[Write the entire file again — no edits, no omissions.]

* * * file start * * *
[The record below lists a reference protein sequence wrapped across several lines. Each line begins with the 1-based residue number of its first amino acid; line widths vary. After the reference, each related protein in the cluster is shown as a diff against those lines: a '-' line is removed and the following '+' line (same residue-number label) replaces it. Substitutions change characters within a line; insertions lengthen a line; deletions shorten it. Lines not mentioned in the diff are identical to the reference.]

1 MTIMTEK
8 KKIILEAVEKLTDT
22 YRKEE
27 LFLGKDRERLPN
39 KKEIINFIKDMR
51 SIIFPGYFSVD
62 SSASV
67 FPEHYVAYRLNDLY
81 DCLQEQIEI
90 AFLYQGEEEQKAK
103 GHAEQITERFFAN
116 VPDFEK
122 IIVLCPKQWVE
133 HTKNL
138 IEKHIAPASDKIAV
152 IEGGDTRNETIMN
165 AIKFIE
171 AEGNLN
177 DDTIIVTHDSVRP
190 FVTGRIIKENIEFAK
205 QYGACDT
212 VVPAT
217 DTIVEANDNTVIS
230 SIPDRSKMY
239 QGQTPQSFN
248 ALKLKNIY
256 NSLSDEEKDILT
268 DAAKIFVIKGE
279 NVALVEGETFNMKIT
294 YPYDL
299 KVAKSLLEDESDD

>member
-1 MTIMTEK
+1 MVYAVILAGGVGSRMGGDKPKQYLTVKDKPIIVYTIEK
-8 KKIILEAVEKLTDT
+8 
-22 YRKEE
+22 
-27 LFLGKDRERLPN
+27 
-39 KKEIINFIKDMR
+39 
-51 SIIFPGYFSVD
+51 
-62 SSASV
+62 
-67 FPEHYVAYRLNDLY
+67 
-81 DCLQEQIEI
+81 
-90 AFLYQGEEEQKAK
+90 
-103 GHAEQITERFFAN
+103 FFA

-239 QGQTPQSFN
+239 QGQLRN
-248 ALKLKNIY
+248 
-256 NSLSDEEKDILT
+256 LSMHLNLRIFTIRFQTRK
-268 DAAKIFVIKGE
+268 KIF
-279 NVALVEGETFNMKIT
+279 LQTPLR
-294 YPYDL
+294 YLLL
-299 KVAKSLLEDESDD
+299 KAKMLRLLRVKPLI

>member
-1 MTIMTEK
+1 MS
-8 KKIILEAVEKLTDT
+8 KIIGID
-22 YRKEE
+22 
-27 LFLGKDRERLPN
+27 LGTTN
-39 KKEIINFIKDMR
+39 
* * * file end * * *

[The record below lists a reference protein sequence wrapped across several lines. Each line begins with the 1-based residue number of its first amino acid; line widths vary. After the reference, each related protein in the cluster is shown as a diff against those lines: a '-' line is removed and the following '+' line (same residue-number label) replaces it. Substitutions change characters within a line; insertions lengthen a line; deletions shorten it. Lines not mentioned in the diff are identical to the reference.]

1 MTIMTEK
8 KKIILEAVEKLTDT
22 YRKEE
27 LFLGKDRERLPN
39 KKEIINFIKDMR
51 SIIFPGYFSVD
62 SSASV
67 FPEHYVAYRLNDLY
81 DCLQEQIEI
90 AFLYQGEEEQKAK
103 GHAEQITERFFAN
116 VPDFEK
122 IIVLCPKQWVE
133 HTKNL
138 IEKHIAPASDKIAV
152 IEGGDTRNETIMN
165 AIKFIE
171 AEGNLN
177 DDTIIVTHDSVRP
190 FVTGRIIKENIEFAK
205 QYGACDT
212 VVPAT
217 DTIVEANDNTVIS
230 SIPDRSKMY
239 QGQTPQSFN
248 ALKLKNIY
256 NSLSDEEKDILT
268 DAAKIFVIKGE
279 NVALVEGETFNMKIT
294 YPYDL
299 KVAKSLLEDESDD

>member
-1 MTIMTEK
+1 MVYAVILAGGVGSRMGGDKPKQYLTVKDKPIIVYTIEK
-8 KKIILEAVEKLTDT
+8 
-22 YRKEE
+22 
-27 LFLGKDRERLPN
+27 
-39 KKEIINFIKDMR
+39 
-51 SIIFPGYFSVD
+51 
-62 SSASV
+62 
-67 FPEHYVAYRLNDLY
+67 
-81 DCLQEQIEI
+81 
-90 AFLYQGEEEQKAK
+90 
-103 GHAEQITERFFAN
+103 FFA

-239 QGQTPQSFN
+239 QGQLRN
-248 ALKLKNIY
+248 
-256 NSLSDEEKDILT
+256 LSMHLNLRIFTIRFQTRK
-268 DAAKIFVIKGE
+268 KIF
-279 NVALVEGETFNMKIT
+279 LQTPLR
-294 YPYDL
+294 YLLL
-299 KVAKSLLEDESDD
+299 KAKMLRLLRVKPLI

>member
-1 MTIMTEK
+1 MS
-8 KKIILEAVEKLTDT
+8 KIIGID
-22 YRKEE
+22 
-27 LFLGKDRERLPN
+27 LGTTN
-39 KKEIINFIKDMR
+39 